Economic Growth in the Post-Covid World
In times of social unrest and economic uncertainty, it is crucial to question what the people who have the most power and influence on the economy are doing. Whatever their tactics are, one can be sure of one thing – the end game is to secure their seat at the table. Sadly, that often comes at the expense of other people who are still in the early stages of their financial journey. The facts are clear and the future looks grim for economic growth.
Credit card debt is rising faster than hotly debated student loans. The amount of people who are 90 days plus overdue on their credit cards is on the rise, and that number is expected to hit the 2010 peak level this year. Should we ask why the majority of the people in debt are young adults? Perhaps doing so would turn on a light bulb in regards to human behavior. “Why is this so?” asks a curious voice, “Are all young people reckless?” Perhaps some are, but not all.
Maybe the answer can be found by examining the internal systems of the banks who are lending the money. Big banks are raising the amount of cash their customers have access to. They are using data to find customers who are likely to fall into extended debt by using that cash. While this may seem like a fun gimmick for the customer with the “you only live once” mentality, the more responsible mind may see the potential danger with this issue on a personal and global scale.
These policies which allow banks to dangle dollars in front of the borrower’s face are known as proactive credit line increases (PCLIs). They were banned after the 2008 financial crisis, but are now back with banks effectively cutting corners around consumer protection laws. Banks defend their actions by claiming that they have their customers’ best interest at heart, they only offer the extra cash to customers with good credit and the amount of money offered increases with higher credit scores. However this has not proven to be true. Data shows subprime customers getting PCLs at rates higher than most people. That means prime targets are those who are likely to bite off more than they can eat.
A good example of these questionable policies in big banks can be seen at Capital One. When their stock dropped in 2017, they assembled a team of human behavior analysts and statisticians. They used the acquired data to come to a decision that people have a very hard time saying no to extra money, even if it may damage their credit and keep them in debt. They raised the offered credit line to meet their targets. Actually, they learned that people are likely to use the same amount of credit they used before the new line came in when the new offer is presented. That’s a great guarantee in revenue for the banks.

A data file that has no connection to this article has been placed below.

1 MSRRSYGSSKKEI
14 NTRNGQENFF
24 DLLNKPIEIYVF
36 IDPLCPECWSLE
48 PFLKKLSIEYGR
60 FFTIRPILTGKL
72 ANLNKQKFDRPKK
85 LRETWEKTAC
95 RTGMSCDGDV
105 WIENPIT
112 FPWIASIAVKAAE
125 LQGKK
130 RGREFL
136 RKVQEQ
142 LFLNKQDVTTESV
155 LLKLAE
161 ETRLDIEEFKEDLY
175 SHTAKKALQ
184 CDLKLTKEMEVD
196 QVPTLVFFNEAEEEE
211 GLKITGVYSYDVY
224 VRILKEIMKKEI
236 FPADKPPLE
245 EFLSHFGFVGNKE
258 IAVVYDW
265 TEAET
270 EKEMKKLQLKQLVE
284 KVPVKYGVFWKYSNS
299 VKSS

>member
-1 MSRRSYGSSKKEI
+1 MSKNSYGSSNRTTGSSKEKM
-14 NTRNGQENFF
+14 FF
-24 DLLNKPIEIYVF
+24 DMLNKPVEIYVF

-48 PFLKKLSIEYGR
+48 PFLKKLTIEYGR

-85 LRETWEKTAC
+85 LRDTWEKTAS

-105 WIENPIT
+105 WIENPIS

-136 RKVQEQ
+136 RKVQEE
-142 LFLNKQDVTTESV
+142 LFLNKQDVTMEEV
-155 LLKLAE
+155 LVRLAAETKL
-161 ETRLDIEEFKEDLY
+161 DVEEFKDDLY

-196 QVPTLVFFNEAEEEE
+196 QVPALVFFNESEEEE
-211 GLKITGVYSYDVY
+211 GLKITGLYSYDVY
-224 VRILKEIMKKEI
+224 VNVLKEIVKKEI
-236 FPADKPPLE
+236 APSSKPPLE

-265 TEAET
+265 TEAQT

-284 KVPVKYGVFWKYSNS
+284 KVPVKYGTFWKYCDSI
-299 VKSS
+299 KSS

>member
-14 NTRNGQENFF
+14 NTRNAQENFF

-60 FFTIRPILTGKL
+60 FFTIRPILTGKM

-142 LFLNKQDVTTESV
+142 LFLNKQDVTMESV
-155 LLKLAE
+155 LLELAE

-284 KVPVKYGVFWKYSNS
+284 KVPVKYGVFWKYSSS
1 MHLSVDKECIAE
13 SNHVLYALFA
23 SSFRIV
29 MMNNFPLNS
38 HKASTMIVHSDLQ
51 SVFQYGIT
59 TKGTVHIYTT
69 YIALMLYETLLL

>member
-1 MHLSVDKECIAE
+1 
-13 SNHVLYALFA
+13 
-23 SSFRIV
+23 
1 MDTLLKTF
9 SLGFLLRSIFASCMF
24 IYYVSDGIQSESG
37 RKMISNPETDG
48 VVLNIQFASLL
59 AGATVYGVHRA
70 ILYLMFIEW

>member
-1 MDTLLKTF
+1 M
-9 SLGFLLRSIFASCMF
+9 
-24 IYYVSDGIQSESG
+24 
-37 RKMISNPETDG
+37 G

While the American lifestyle is a fantasy to many people around the world, our financial policies are clearly behind those of other countries. The UK and Canada have regulations making it difficult to give PCLIs to customers in debt. Australia champions this model, as they have done away with uninvited raises altogether.
We all want to see flourishing businesses contributing to consistent economic growth. However, increasing loans to at risk populations is not the way to do it. Financial analysts are critical of these tactics. In this majority consumer based economy, any move on a bank’s part to increase available money can turn bad for both bank and customer. Ultimately these lending policies are not only dangerous for the individuals that keep digging themselves into debt, but also for the health of our economy at large. Despite that harsh truth, the card companies are running with this business model. In fact interest and credit card fees have made big banks hundreds of billions of dollars just last year. The amount of credit card debt is on the rise in America. With weak regulation, greedy banks and a population of young people who quell their anxiety by going click happy on amazon, we are not in a good position to build the ideal economy.